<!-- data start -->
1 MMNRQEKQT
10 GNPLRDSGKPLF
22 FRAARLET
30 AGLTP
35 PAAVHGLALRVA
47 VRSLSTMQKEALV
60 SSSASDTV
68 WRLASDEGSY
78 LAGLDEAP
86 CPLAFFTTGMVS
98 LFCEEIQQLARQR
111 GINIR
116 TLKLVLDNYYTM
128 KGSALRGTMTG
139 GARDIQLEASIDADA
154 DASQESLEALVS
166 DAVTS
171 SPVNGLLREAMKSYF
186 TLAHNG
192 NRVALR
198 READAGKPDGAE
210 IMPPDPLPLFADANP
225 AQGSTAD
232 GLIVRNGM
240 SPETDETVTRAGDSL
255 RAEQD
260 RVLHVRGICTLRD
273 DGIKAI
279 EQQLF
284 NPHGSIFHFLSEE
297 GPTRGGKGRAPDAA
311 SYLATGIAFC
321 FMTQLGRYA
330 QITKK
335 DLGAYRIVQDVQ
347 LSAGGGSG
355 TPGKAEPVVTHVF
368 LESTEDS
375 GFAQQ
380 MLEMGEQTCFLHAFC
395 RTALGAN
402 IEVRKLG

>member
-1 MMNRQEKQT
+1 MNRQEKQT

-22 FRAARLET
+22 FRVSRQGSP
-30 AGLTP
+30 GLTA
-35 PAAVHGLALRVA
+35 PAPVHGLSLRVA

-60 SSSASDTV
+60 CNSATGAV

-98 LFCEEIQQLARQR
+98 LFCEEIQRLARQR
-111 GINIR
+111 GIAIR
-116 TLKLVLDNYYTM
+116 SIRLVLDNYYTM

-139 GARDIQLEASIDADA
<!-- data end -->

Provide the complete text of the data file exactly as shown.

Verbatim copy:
1 MMNRQEKQT
10 GNPLRDSGKPLF
22 FRAARLET
30 AGLTP
35 PAAVHGLALRVA
47 VRSLSTMQKEALV
60 SSSASDTV
68 WRLASDEGSY
78 LAGLDEAP
86 CPLAFFTTGMVS
98 LFCEEIQQLARQR
111 GINIR
116 TLKLVLDNYYTM
128 KGSALRGTMTG
139 GARDIQLEASIDADA
154 DASQESLEALVS
166 DAVTS
171 SPVNGLLREAMKSYF
186 TLAHNG
192 NRVALR
198 READAGKPDGAE
210 IMPPDPLPLFADANP
225 AQGSTAD
232 GLIVRNGM
240 SPETDETVTRAGDSL
255 RAEQD
260 RVLHVRGICTLRD
273 DGIKAI
279 EQQLF
284 NPHGSIFHFLSEE
297 GPTRGGKGRAPDAA
311 SYLATGIAFC
321 FMTQLGRYA
330 QITKK
335 DLGAYRIVQDVQ
347 LSAGGGSG
355 TPGKAEPVVTHVF
368 LESTEDS
375 GFAQQ
380 MLEMGEQTCFLHAFC
395 RTALGAN
402 IEVRKLG

>member
-1 MMNRQEKQT
+1 MNRQEKQT

-22 FRAARLET
+22 FRVSRQGSP
-30 AGLTP
+30 GLTA
-35 PAAVHGLALRVA
+35 PAPVHGLSLRVA

-60 SSSASDTV
+60 CNSATGAV

-98 LFCEEIQQLARQR
+98 LFCEEIQRLARQR
-111 GINIR
+111 GIAIR
-116 TLKLVLDNYYTM
+116 SIRLVLDNYYTM

-139 GARDIQLEASIDADA